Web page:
Young used sunlight, where each wavelength forms its own pattern, making the effect more difficult to see. In the following discussion, we illustrate the double-slit experiment with monochromatic light (single λ) to clarify the effect. Figure $$\PageIndex{3}$$ shows the pure constructive and destructive interference of two waves having the same wavelength and amplitude.

Figure $$\PageIndex{3}$$: The amplitudes of waves add. (a) Pure constructive interference is obtained when identical waves are in phase. (b) Pure destructive interference occurs when identical waves are exactly out of phase, or shifted by half a wavelength.

When light passes through narrow slits, the slits act as sources of coherent waves and light spreads out as semicircular waves, as shown in Figure $$\PageIndex{1a}$$. Pure constructive interference occurs where the waves are crest to crest or trough to trough. Pure destructive interference occurs where they are crest to trough. The light must fall on a screen and be scattered into our eyes for us to see the pattern. An analogous pattern for water waves is shown in Figure $$\PageIndex{1}$$. Note that regions of constructive and destructive interference move out from the slits at well-defined angles to the original beam. These angles depend on wavelength and the distance between the slits, as we shall see below.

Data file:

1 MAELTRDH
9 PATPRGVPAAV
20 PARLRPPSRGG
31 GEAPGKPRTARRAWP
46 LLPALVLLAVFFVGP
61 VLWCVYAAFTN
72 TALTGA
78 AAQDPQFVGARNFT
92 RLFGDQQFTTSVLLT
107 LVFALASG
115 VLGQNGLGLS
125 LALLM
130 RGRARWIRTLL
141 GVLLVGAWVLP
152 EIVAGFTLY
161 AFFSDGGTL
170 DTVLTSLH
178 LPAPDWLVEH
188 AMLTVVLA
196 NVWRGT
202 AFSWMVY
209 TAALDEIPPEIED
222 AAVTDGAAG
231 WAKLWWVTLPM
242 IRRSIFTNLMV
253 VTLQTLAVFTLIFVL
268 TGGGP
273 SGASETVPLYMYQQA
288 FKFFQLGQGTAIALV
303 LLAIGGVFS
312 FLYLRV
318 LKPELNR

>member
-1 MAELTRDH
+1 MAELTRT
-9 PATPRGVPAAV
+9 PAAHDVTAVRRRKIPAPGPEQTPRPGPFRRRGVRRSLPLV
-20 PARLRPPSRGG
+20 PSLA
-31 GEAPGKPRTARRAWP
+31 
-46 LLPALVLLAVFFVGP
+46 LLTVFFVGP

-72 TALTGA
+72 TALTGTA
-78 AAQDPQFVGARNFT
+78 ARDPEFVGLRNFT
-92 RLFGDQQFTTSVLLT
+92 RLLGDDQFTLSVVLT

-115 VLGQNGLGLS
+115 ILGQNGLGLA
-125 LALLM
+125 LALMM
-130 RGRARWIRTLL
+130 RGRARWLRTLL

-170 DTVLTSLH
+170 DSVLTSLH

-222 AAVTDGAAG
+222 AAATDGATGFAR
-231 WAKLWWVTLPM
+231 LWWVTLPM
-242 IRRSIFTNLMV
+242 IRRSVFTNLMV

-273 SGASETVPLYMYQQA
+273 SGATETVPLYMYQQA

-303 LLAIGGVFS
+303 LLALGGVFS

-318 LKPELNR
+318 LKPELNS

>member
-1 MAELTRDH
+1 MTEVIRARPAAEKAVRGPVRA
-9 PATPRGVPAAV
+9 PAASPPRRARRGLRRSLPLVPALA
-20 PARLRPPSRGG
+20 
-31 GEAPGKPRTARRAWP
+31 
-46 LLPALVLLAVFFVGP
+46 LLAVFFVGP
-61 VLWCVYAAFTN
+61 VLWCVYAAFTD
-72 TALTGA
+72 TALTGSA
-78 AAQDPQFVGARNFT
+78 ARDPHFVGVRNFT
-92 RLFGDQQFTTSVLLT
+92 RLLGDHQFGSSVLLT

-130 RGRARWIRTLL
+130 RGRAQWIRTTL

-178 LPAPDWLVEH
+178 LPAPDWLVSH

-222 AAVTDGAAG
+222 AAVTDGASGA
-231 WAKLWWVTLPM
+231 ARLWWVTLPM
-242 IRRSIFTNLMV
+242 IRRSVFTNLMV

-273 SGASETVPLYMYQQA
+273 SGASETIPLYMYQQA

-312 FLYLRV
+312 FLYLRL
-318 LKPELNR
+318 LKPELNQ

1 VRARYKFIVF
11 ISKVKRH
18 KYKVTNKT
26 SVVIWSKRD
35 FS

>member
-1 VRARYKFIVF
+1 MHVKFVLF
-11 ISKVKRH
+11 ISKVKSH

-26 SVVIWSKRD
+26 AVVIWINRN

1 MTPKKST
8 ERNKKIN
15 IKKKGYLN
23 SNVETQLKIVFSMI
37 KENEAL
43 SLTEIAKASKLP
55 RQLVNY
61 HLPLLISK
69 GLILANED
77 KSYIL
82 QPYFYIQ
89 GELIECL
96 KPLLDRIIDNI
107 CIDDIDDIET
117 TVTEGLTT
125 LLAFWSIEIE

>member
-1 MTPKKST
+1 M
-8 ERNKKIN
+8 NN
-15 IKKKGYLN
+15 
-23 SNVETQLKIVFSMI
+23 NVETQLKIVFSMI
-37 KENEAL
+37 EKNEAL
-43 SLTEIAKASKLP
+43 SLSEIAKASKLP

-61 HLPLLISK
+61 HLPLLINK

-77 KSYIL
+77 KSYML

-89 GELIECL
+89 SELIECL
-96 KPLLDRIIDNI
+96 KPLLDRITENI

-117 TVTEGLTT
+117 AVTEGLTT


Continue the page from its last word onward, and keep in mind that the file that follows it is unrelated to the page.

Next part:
Figure $$\PageIndex{4}$$: Double slits produce two coherent sources of waves that interfere. (a) Light spreads out (diffracts) from each slit, because the slits are narrow. These waves overlap and interfere constructively (bright lines) and destructively (dark regions). We can only see this if the light falls onto a screen and is scattered into our eyes. (b) When light that has passed through double slits falls on a screen, we see a pattern such as this.